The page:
Metrics can be great tools to measure things, but like any tool, there’s the right one for the job. Not only do you need to know which one to use, you also have to wield it correctly; otherwise, you’ll do more harm than good.

Recently, I got into a discussion with a colleague of mine during a pull request review. We were discussing the merits of readability and conciseness over a particular method. The crux of the matter was intermediate variables versus method chaining. The pull request offered a method that used intermediate variables and looked something like:

def intermediate_variables(input)
  result_a = { |x| step_a(x) }
  result_b = { |y| step_b(y) }
def method_chaining(input) { |x| step_a(x) }.map { |y| step_b(y) }.uniq

I was arguing for the one-liner because it was more concise, and my colleague was in favor of the former approach, arguing that it was more readable. I also assumed that because the intermediate approach had more assignments, its ABC score would be higher. Having some metrics to back me up, I thought, would bolster my argument. Well, as it turns out, the metrics were not in my favor:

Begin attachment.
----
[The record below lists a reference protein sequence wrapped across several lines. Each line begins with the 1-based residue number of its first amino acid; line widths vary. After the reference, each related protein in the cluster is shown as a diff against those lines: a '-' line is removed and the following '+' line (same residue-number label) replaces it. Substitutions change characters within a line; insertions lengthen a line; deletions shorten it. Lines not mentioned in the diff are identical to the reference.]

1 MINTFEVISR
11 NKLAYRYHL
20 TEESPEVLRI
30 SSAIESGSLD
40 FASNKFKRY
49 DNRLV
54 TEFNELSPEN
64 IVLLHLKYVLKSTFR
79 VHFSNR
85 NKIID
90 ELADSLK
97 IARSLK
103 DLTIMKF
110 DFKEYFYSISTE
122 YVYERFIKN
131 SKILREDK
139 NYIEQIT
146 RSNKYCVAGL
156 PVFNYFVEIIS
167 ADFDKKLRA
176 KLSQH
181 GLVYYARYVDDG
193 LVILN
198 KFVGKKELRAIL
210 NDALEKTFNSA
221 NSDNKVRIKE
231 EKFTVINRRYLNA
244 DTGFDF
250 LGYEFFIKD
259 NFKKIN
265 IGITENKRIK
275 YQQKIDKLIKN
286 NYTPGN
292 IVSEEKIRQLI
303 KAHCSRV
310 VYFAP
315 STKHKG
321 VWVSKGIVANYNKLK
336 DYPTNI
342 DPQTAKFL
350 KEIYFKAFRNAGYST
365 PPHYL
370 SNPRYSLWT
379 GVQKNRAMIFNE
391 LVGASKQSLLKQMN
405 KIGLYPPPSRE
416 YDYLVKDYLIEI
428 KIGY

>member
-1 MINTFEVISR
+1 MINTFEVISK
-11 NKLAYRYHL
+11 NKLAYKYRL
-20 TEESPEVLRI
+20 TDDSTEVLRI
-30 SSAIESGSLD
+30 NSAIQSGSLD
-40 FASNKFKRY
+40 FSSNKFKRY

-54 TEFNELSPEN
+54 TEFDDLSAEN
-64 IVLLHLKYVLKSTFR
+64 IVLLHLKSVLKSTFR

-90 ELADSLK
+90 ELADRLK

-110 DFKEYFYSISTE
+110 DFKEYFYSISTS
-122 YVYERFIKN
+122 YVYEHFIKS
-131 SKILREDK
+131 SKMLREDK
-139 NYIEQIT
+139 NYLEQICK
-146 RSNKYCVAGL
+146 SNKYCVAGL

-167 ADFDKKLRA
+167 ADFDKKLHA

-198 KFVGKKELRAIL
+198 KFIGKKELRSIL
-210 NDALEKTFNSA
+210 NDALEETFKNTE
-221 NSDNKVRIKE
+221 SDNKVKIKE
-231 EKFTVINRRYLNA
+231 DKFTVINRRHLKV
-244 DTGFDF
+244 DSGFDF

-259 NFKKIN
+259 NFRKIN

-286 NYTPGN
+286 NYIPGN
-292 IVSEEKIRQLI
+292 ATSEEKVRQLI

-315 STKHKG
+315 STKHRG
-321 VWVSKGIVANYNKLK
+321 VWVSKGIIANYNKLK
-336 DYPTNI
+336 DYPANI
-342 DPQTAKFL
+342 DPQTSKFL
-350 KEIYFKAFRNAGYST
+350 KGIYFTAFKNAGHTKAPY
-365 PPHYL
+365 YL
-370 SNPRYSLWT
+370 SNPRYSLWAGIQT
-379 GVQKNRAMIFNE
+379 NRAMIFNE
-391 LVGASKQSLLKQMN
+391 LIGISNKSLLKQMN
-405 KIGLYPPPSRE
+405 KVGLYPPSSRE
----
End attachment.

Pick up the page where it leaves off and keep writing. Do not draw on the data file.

$ flog intermediate.rb
     5.9: flog total
     5.9: flog/method average

     5.9: main#intermediate_variables      flog.rb:1-4

$ flog method_chain.rb
     6.9: flog total
     6.9: flog/method average

     6.9: main#method_chaining             method_chain.rb:1-2

Even if we take this to absurd proportions, the method chain approach will always score higher:

def intermediate_variables(input)
  result_a = method_a(input)
  result_b = result_a.method_b
  result_c = result_b.method_c
  result_d = result_c.method_d
  result_e = result_d.method_e
  result_f = result_e.method_f
def method_chaining(input)
$ flog intermediate.rb
     9.2: flog total
     9.2: flog/method average

     9.2: main#intermediate_variables      intermediate.rb:1-8
$ flog method_chain.rb
    11.2: flog total
    11.2: flog/method average

    11.2: main#method_chaining             method_chain.rb:1-2

I found this surprising. In the end, we opted for the intermediate approach not because of the flog score but because the actual example used map and other methods that did make it confusing to read. The intermediate variables do help improve readability, and as it turns out, lower the flog score too.